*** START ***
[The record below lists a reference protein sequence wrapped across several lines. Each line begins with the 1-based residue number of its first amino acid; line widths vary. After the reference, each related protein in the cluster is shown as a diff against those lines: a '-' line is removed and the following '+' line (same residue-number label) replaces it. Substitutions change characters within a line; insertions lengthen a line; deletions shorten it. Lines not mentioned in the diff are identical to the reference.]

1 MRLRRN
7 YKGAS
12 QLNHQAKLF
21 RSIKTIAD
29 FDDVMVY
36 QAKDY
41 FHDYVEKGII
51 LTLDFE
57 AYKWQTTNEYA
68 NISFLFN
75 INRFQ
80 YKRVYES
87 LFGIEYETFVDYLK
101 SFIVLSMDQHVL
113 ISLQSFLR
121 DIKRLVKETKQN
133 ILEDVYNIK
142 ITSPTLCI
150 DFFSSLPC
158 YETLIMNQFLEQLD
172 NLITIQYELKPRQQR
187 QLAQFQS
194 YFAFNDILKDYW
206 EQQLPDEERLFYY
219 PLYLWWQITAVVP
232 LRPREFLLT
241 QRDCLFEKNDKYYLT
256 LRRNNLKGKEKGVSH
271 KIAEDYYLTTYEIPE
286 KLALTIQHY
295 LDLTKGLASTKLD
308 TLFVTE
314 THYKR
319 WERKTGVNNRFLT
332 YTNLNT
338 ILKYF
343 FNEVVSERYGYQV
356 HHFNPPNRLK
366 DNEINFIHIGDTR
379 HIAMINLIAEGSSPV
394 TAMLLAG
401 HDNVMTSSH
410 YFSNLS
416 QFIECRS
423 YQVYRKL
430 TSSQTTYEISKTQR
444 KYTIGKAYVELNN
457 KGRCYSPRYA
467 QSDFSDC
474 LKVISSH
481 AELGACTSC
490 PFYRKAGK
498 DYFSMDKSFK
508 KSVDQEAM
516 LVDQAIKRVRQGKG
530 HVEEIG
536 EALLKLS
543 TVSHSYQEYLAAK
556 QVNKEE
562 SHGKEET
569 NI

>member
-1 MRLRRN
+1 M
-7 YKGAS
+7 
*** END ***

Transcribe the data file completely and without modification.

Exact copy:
[The record below lists a reference protein sequence wrapped across several lines. Each line begins with the 1-based residue number of its first amino acid; line widths vary. After the reference, each related protein in the cluster is shown as a diff against those lines: a '-' line is removed and the following '+' line (same residue-number label) replaces it. Substitutions change characters within a line; insertions lengthen a line; deletions shorten it. Lines not mentioned in the diff are identical to the reference.]

1 MRLRRN
7 YKGAS
12 QLNHQAKLF
21 RSIKTIAD
29 FDDVMVY
36 QAKDY
41 FHDYVEKGII
51 LTLDFE
57 AYKWQTTNEYA
68 NISFLFN
75 INRFQ
80 YKRVYES
87 LFGIEYETFVDYLK
101 SFIVLSMDQHVL
113 ISLQSFLR
121 DIKRLVKETKQN
133 ILEDVYNIK
142 ITSPTLCI
150 DFFSSLPC
158 YETLIMNQFLEQLD
172 NLITIQYELKPRQQR
187 QLAQFQS
194 YFAFNDILKDYW
206 EQQLPDEERLFYY
219 PLYLWWQITAVVP
232 LRPREFLLT
241 QRDCLFEKNDKYYLT
256 LRRNNLKGKEKGVSH
271 KIAEDYYLTTYEIPE
286 KLALTIQHY
295 LDLTKGLASTKLD
308 TLFVTE
314 THYKR
319 WERKTGVNNRFLT
332 YTNLNT
338 ILKYF
343 FNEVVSERYGYQV
356 HHFNPPNRLK
366 DNEINFIHIGDTR
379 HIAMINLIAEGSSPV
394 TAMLLAG
401 HDNVMTSSH
410 YFSNLS
416 QFIECRS
423 YQVYRKL
430 TSSQTTYEISKTQR
444 KYTIGKAYVELNN
457 KGRCYSPRYA
467 QSDFSDC
474 LKVISSH
481 AELGACTSC
490 PFYRKAGK
498 DYFSMDKSFK
508 KSVDQEAM
516 LVDQAIKRVRQGKG
530 HVEEIG
536 EALLKLS
543 TVSHSYQEYLAAK
556 QVNKEE
562 SHGKEET
569 NI

>member
-1 MRLRRN
+1 M
-7 YKGAS
+7 